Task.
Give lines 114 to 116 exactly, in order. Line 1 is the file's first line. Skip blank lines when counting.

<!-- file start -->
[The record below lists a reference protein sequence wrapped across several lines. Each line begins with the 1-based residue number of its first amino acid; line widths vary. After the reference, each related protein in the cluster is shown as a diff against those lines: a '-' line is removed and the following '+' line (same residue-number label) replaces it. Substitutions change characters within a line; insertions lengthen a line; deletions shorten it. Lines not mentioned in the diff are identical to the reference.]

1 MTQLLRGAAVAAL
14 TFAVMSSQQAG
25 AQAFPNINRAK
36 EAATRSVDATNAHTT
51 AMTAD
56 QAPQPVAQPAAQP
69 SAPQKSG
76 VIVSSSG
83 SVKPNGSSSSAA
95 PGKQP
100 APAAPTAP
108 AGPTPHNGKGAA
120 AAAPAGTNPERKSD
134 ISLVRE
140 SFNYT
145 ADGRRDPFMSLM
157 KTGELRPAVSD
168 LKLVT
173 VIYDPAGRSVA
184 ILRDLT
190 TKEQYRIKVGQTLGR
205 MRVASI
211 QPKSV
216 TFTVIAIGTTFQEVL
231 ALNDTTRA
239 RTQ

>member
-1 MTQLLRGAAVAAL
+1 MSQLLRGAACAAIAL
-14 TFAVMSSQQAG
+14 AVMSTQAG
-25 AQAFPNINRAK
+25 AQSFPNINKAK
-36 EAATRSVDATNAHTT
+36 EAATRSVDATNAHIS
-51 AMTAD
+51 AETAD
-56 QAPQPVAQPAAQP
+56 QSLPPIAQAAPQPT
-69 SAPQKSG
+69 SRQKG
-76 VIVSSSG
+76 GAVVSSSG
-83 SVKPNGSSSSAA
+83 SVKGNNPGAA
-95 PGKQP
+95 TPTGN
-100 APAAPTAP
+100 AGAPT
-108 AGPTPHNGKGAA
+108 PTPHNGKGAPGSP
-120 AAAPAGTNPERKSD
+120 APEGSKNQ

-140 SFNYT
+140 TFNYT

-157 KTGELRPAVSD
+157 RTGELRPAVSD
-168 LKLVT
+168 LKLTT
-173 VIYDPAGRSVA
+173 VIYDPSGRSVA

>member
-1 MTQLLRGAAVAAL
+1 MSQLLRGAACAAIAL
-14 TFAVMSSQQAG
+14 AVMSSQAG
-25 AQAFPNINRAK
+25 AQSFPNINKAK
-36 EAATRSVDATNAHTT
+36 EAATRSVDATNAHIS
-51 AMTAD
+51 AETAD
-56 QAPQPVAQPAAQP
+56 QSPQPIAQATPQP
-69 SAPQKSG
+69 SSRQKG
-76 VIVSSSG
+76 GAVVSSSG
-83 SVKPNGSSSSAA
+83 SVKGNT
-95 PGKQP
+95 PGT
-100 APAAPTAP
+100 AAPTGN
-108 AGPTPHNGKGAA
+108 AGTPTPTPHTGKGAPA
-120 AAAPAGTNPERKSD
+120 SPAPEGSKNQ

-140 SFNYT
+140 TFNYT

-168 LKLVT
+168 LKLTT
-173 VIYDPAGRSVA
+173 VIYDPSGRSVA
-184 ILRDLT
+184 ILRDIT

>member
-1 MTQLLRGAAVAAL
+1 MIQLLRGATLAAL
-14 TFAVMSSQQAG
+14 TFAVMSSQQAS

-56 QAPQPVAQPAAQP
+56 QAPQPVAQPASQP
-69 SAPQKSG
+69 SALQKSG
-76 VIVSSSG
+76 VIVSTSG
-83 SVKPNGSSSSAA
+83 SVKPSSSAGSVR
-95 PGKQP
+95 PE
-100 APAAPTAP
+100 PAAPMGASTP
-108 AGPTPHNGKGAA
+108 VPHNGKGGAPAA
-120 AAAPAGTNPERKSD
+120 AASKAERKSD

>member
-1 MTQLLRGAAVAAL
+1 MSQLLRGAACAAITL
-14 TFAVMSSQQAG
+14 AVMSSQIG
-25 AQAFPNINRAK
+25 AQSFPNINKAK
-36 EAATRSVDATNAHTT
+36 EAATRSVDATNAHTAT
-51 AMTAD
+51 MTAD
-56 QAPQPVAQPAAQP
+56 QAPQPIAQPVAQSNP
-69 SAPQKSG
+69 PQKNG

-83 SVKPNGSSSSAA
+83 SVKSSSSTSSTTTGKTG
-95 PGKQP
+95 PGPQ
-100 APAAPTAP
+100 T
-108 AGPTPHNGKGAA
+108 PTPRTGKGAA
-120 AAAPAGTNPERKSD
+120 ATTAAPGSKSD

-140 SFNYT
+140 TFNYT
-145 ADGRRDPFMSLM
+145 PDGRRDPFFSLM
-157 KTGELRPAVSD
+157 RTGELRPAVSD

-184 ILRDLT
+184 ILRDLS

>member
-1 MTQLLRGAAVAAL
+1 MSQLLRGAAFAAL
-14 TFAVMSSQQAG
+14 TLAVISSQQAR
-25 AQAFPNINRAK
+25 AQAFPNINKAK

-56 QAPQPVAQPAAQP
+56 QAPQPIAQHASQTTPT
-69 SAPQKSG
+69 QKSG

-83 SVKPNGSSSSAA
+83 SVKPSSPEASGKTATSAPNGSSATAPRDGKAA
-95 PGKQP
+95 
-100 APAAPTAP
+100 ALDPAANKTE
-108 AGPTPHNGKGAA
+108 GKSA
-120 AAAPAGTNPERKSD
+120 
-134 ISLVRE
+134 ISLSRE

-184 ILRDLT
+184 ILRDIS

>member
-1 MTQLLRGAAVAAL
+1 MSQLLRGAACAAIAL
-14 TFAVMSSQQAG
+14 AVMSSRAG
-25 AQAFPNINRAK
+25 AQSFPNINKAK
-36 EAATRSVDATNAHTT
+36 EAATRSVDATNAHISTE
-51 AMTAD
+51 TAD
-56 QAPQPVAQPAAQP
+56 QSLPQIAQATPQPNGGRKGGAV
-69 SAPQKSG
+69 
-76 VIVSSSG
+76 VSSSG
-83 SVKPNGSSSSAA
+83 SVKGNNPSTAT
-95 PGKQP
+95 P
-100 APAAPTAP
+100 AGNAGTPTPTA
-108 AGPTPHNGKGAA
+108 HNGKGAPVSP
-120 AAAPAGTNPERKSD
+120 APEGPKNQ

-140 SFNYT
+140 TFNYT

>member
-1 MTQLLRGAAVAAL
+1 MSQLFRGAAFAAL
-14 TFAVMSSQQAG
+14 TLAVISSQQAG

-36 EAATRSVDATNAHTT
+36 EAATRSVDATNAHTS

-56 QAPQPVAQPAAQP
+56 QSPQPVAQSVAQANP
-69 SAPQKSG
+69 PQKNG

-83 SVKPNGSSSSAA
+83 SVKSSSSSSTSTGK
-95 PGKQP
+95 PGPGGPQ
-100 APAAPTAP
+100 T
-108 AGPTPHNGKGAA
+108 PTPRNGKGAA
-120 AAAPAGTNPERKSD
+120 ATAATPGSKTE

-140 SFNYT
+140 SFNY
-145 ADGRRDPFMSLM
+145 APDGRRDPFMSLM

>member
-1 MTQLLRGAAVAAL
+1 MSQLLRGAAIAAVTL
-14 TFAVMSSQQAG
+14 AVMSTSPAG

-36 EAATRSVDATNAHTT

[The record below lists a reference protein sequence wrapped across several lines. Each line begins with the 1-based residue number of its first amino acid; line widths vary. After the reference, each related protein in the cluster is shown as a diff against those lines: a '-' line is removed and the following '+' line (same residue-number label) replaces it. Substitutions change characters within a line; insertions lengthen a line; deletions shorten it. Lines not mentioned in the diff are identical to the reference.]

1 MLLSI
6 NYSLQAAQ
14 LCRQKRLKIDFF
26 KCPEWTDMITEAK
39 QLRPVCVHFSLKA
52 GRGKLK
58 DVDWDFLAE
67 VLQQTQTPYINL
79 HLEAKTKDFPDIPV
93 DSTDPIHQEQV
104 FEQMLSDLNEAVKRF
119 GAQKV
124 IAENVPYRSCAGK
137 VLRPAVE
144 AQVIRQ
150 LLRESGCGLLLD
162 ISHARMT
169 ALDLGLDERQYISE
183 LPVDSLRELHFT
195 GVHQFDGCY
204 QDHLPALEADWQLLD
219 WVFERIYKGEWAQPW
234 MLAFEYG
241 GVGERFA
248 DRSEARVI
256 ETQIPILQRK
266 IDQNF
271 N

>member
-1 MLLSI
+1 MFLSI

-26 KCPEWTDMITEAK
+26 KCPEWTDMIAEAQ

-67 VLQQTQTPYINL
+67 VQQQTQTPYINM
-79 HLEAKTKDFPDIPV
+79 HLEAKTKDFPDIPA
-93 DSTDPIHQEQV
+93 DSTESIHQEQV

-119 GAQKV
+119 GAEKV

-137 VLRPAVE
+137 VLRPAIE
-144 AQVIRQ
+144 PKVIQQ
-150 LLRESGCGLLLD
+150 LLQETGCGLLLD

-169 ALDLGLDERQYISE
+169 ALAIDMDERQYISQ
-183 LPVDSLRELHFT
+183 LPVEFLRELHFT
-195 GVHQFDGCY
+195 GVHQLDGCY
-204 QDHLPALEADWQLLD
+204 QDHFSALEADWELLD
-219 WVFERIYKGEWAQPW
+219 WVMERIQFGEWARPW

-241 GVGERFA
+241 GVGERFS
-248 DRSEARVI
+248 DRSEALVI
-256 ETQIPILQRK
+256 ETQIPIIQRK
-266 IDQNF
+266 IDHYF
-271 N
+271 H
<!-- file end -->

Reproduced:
+100 PAAPMGASTP
-108 AGPTPHNGKGAA
+108 VPHNGKGGAPAA